Technology offers peek into past in Ohio
When friends ask me what’s new at work, I occasionally (often enough to become tiresome) respond with, 'Nothing. Everything I work with is old.'
But that’s not entirely true. In archaeology, as in any field of science, there is always something new — whether it’s a new discovery or the development of new technologies that enable us to learn new things about old discoveries.
Ohio’s ancient earthworks certainly aren’t news. The Smithsonian Institution’s first publication, in 1848, included surveys of most of the largest sites.
Sadly, since then, many of these wonderful sites have been plowed over or leveled to make way for houses, stores and factories. For example, the authors of the Smithsonian report concluded, with regard to Newark’s once-sprawling earthworks, “The ancient lines can now be traced only at intervals, among gardens and outhouses.”...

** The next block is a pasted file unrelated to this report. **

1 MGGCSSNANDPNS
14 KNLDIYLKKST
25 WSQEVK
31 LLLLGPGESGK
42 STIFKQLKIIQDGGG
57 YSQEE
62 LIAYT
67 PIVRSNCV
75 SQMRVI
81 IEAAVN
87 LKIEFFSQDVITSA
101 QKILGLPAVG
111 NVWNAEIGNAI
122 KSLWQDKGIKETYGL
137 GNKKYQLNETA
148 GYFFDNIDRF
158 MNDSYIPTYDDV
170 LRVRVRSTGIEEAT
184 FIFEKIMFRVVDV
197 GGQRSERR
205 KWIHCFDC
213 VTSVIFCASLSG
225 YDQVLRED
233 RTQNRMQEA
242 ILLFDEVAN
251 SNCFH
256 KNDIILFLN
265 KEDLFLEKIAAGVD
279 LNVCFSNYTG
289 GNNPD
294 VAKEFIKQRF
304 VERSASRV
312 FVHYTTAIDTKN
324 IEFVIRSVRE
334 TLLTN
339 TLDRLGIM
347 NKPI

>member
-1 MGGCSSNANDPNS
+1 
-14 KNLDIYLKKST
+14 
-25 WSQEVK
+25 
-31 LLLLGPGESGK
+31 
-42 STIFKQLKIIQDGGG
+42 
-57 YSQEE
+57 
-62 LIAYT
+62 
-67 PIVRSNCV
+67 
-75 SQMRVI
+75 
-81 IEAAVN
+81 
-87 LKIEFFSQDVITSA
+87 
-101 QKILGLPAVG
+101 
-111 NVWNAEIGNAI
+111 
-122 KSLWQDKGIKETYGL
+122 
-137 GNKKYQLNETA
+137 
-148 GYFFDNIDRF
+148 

comments powered by Disqus
- Round 2: It's Benny Morris vs. Martin Kramer ... Was there a massacre in 1948 in Lydda?
- World War I Anniversary: Five Historians, Two Questions
- While French historians take a common view of WW I, British and German don't
- Historian: Proclamation Naming Pa. State Gun Gets Facts Wrong
- Irish slave owners were compensated historian reveals